PwC Sports Outlook: Value of Rights Will Continue To Grow; Legalized Gambling Will Have Major Impact

Media rights, gate revenues, sponsorship, and merchandising forecast to rise 3% annually to 2022

PriceWaterhouseCoopers released its annual PwC Sports Outlook today and projects the North American sports market to grow at a compound annual rate of 3% — from $69.1 billion in 2017 to $80.3 billion in 2022 — across four key segments: media rights, gate revenues, sponsorship, and merchandising. In addition, the report looked at the impact of legalizing sports gambling on these four revenue streams.

CLICK HERE to download the full report.

Capitalizing on Revenue from Sports Betting
After the Supreme Court ruled to allow individual states to determine whether to legalize sports wagering in May, Delaware and New Jersey made the move a month later. Mississippi and West Virginia soon followed suit, and other states, including Pennsylvania and Rhode Island, are on track to do so. Now leagues and team are looking to capitalize on the expected onslaught of revenue spurred by legalized sports betting.

PwC sees legalized sports gambling having a positive impact on leagues and teams in terms of potential “integrity fees,” sponsorship revenues, and media-rights deals.

Several leagues are seeking an “integrity fee” to be paid by sportsbooks, which would amount to a tax to compensate the leagues in their efforts (for example, data monitoring and other compliance issues) to ensure the integrity of the game. Assuming that a mature sports-gambling industry could generate an annual handle of $100 billion (in Nevada alone, it was $4.8 billion in 2017), a 1% integrity fee would yield $1 billion for the leagues (and, potentially, collegiate athletics as well) to split.

In addition to the integrity fee, leagues are exploring sponsorship revenues with MGM Resorts inking multiyear sponsorship deals with the NBA (a reportedly three-year, $25 million deal announced in July) and the NHL (announced last week). Prior to this season, the NFL relaxed its policies on accepting advertising from casinos.

In terms of media rights, a new study from Nielsen and the American Gaming Association (AGA) projects NFL media rights to increase by nearly 18% because of bettors’ appetite for live sports events.

In addition to receiving a portion of any league-wide integrity fees or sponsorships, teams are free to enter into sponsorships with sportsbooks. That has already been seen in the New York Jets deal with MGM and a three-way deal between the Philadelphia 76ers, New Jersey Devils, and Caesars Entertainment. PwC also sees the potential for teams to adopt a more European approach to sports gambling in which casinos have sportsbooks located at their venues and teams participate in revenue-sharing.

All of this offers the potential for increased fan engagement and participation, greatly benefiting both leagues and teams.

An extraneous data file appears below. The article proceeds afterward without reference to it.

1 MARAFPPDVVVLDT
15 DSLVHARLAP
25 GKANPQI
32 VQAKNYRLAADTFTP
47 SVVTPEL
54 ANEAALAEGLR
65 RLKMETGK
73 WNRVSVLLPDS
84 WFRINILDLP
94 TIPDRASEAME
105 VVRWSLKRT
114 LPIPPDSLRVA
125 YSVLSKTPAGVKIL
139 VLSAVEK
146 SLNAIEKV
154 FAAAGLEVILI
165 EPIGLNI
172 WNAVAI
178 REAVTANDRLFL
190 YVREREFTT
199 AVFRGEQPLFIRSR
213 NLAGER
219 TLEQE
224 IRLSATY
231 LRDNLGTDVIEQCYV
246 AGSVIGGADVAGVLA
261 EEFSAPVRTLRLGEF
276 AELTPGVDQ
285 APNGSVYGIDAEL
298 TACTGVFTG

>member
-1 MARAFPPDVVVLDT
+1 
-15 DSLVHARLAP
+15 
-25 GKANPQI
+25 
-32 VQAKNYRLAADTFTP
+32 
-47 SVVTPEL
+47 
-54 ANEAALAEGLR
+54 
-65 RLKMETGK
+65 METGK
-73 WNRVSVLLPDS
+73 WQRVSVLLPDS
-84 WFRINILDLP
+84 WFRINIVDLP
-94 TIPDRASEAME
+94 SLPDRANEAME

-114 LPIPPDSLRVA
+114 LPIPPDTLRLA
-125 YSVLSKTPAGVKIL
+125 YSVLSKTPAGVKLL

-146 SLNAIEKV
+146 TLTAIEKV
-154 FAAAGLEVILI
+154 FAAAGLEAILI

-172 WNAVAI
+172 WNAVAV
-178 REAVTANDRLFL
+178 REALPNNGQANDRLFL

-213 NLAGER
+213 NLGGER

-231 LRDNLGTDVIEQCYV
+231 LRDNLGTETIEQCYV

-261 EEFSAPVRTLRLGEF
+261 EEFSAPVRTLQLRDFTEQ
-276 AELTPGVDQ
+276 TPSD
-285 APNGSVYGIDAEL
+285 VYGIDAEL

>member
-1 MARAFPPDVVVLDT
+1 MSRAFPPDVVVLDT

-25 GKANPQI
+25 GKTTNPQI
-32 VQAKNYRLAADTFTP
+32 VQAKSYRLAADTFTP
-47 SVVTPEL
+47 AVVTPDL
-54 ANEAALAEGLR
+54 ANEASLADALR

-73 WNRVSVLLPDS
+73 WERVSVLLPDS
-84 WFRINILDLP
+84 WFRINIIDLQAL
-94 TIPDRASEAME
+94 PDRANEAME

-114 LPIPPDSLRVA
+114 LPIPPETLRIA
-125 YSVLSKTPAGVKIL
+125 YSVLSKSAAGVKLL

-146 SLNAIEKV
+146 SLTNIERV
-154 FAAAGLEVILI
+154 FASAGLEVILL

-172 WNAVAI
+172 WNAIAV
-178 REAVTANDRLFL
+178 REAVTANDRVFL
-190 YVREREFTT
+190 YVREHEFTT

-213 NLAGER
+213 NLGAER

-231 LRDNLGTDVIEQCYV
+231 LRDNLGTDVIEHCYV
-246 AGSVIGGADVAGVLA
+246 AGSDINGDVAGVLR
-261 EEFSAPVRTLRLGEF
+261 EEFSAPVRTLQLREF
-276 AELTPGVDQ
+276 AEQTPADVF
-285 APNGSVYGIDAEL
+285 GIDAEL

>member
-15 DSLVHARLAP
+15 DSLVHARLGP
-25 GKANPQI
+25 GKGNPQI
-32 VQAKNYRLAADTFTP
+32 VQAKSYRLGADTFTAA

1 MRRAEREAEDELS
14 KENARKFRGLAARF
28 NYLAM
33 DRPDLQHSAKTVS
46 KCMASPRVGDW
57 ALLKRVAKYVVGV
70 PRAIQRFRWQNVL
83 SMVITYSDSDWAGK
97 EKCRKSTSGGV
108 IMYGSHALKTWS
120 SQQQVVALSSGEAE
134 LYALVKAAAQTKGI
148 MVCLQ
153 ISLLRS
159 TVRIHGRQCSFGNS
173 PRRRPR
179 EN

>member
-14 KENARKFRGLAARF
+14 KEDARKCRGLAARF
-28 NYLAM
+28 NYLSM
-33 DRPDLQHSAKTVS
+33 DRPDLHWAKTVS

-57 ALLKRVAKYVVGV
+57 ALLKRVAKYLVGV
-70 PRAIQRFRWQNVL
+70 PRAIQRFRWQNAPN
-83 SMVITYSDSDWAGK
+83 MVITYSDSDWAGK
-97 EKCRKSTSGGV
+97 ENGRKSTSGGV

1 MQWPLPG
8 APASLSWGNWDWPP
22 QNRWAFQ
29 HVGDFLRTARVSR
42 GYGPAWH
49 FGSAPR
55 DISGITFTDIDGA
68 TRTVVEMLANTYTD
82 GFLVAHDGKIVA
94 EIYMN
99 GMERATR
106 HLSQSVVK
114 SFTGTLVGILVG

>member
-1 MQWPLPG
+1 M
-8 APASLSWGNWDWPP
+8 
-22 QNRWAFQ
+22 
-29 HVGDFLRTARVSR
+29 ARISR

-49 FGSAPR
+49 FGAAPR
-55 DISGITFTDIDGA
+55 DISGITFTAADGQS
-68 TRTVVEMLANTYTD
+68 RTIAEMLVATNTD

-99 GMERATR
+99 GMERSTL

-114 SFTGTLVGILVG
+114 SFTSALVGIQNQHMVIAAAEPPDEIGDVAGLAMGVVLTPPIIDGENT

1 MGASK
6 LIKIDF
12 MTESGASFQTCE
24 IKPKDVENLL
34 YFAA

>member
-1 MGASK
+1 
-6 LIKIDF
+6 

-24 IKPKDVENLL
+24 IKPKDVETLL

FAANG Enters Bidding Wars for Media Rights
In 2017, media-rights officially became the industry’s largest segment —  a year earlier than anticipated because of slower gate-revenue growth than expected. PwC projects media-rights revenue to remain strong through the beginning of the next cycle of national rights deals, given increasing competition for rights among traditional broadcast intermediaries and emerging distribution partners. With key deals underlying the media-rights segment locked in until 2021, the growth of rights in the near term is driven by contractual escalators within the national deals, as well as the runoff of 16 regional sports network deals across MLB, NBA, and NHL through 2020.

However, change is on the horizon. This year’s edition refreshes PwC’s five-year revenue forecasts through 2022, with broadcast contracts for both the NFL and the MLS expiring after that season. The NHL’s contract expires in 2021, and the NBA deal ends in 2025. The sports-rights landscape is likely to look very different in the next cycle, with FAANG (Facebook, Amazon, Apple, Netflix, Google) likely entering the fray.

However, according to PwC, one thing is clear: “No matter how consumers experience live sports (in 2023 and beyond) across their devices, channels, and apps, one thing is for sure: all signs point to an increase in competition for sports-media rights, which could yield a significant rights-fee increase.”

Gate Revenues, Sponsorship, and Merchandise
Gate revenues are projected to increase at a compound annual rate of 2.2%, from an estimated $19 billion in 2017 to a projected $21.2 billion in 2022 (although gate-volume metrics — ticket sales and game attendance – have leveled off and even decreased in recent years.

Sponsorship is estimated to surpass the $20 billion threshold in 2022, at which point it is projected to close its market-size gap to within $1.1 billion of gate revenue.

Licensed merchandise sales are projected to increase at a compound annual rate of 1.2% percent (from an estimated $14.4 billion in 2017 to a projected $15.2 billion in 2022).

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